A transition probability (p) of an event occurring over a time interval (t) was calculated using an incidence rate (r) according to the following formula: p = 1–exp(−rt).20 We developed equations for age and femoral neck BMD-specific fracture rate by using a series of methods by De Laet and colleagues21 and epidemiological data of postmenopausal Japanese women with osteopenia or osteoporosis.4, 16, 18 (see Supplemental Appendix). We first developed equations for age-dependent fracture rate for vertebral fracture (with or without a previous fracture) and hip fracture by using data on postmenopausal Japanese women and curve-fitting techniques.4, 16 An exponential curve that showed the highest R2 value was used for fitting the model. We then estimated age- and BMD-specific fracture rates by combining the equations for age-dependent fracture rate, distributions of femoral neck BMD by age group, and relative risks (RRs) of fracture per 1 SD reduction in BMD (Table 1).
Table 1. Equations for Estimating Probabilities of Osteoporotic Fracture and Death Related to Hip Fracture
BMD, bone mineral density; Z, Z-score.
Equation for age and BMD dependent incidence rate of fracture
Incident rates of subsequent fractures for those with a previous fracture were calculated by multiplying the age- and BMD-specific fracture rate by the RR of subsequent fracture 22 (Table 2). Fracture rates for those with additional clinical risk factors were calculated in the same manner by multiplying by the RR of each clinical risk factor23–25 (Table 2). In this study, we modeled clinical vertebral fractures and did not consider nonsymptomatic morphometric vertebral fractures. The proportion of clinical fractures among all vertebral fractures was assumed to be 30% for the base case analyses (Table 2).
Table 2. Parameter Inputs for Transition Probabilities
Age-dependent mortality rate was obtained from the life table reported by the Ministry of Health, Labour, and Welfare in Japan.26 The odds ratio for death 10 years after hip fracture was formulated by using curve-fitting derived from a survey in Japan27 (Table 1). The mortality rate for subjects who experienced a hip fracture was calculated by multiplying the age-dependent mortality by the odds ratio of death following hip fracture. The probability of becoming bedridden after hip fracture was derived from a published source in Japan.28
We considered 5 years of alendronate treatment at a dosage of 35 mg per week for the base case scenario. Because no studies have specifically examined the effect of alendronate to prevent fracture in postmenopausal Japanese women with osteopenia, we used data derived from a recent meta-analysis of three randomized controlled trials of alendronate therapy in postmenopausal women with osteopenia or osteoporosis conducted in countries other than Japan.8 We modeled residual effects of alendronate, assuming a linear decline in efficacy over 5 years, after 5 years of treatment.13, 29 In this model, full compliance with alendronate treatment was assumed, and loss of efficacy due to partial adherence was considered in a sensitivity analysis using the following formula: efficacy in subjects with partial adherence = (1–[1–RR of fracture with alendronate] × [1–percent reduction in efficacy]).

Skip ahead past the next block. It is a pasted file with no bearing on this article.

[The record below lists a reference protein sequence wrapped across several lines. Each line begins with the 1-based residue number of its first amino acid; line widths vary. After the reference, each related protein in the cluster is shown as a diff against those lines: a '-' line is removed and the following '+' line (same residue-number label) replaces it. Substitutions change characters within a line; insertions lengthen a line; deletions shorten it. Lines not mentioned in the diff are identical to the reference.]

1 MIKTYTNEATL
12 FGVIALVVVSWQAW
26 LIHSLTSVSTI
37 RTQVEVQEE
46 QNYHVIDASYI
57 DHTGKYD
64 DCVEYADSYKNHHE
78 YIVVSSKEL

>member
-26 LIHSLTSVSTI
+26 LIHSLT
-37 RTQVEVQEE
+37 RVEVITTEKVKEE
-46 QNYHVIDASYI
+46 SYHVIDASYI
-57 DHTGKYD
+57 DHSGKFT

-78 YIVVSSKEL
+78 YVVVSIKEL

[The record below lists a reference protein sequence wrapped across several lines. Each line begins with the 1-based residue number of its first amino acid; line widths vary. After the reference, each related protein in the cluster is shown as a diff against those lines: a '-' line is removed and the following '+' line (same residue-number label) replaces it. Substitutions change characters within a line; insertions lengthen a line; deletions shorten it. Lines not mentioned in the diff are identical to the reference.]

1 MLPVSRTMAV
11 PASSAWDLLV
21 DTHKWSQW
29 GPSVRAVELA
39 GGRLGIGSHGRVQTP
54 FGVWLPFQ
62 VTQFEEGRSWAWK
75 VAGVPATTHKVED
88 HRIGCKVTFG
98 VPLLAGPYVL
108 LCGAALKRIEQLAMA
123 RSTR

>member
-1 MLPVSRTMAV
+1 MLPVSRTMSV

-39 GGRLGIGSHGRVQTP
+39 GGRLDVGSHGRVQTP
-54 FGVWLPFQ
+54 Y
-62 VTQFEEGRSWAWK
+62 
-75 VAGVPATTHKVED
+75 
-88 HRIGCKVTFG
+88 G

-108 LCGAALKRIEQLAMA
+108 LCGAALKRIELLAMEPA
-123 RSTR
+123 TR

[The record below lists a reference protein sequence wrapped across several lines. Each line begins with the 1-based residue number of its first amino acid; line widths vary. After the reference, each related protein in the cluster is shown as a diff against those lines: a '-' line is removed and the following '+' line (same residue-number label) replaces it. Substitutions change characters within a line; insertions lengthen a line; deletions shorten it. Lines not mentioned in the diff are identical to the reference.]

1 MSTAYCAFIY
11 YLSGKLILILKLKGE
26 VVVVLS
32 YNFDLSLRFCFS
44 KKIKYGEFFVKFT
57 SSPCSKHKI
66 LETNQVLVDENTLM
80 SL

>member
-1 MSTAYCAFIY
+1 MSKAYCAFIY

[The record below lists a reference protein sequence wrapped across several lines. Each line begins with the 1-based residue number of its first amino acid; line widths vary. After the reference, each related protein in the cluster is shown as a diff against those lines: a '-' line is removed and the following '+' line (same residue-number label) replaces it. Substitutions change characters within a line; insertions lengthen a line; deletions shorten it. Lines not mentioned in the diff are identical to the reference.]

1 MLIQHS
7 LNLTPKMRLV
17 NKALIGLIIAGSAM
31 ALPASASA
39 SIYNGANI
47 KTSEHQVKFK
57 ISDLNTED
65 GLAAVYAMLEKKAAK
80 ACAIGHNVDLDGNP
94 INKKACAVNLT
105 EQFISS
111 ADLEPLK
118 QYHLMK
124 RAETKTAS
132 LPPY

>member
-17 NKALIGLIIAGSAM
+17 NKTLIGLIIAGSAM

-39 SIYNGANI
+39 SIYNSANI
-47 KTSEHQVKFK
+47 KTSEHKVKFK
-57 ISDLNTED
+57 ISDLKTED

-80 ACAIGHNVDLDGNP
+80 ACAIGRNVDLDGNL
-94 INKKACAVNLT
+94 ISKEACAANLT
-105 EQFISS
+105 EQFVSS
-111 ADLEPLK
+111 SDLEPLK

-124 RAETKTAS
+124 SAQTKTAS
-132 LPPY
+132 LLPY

We considered only direct medical costs from the perspective of the Japanese healthcare system. Table 3 summarizes input values for cost parameters. All costs were calculated in Japanese yen and converted to U.S. dollars with the currency exchange rate of $1 = JPY80 as in July 2012. The annual drug cost of alendronate was calculated by using a Japanese price list for drugs.30 Medical costs for daily practice, including consulting, clinical testing, and radiography, were estimated on the basis of Japanese tariffs,31 assuming standard clinical practice.28 Medical costs due to a fracture event were obtained from published sources.7, 32 Because no studies provided data on the costs of nursing care for a bedridden patient, we used data for patients provided with nursing care level 5 under the Nursing Care Insurance Scheme in Japan (those who are unable to perform daily life activities without assistance).33
Input values for utility parameters are shown in Table 3. The utility values, based on the EuroQOL-5D (EQ-5D) for event-free women by age group, were derived from Japanese population data.34 The utilities of patients who experienced fracture events were calculated by multiplying the event-free utility value by the percent reduction in utility associated with various fracture events.35 Given the lack of data on utility values for bedridden patients, we used data for patients provided with nursing care level 5.36
Base case analysis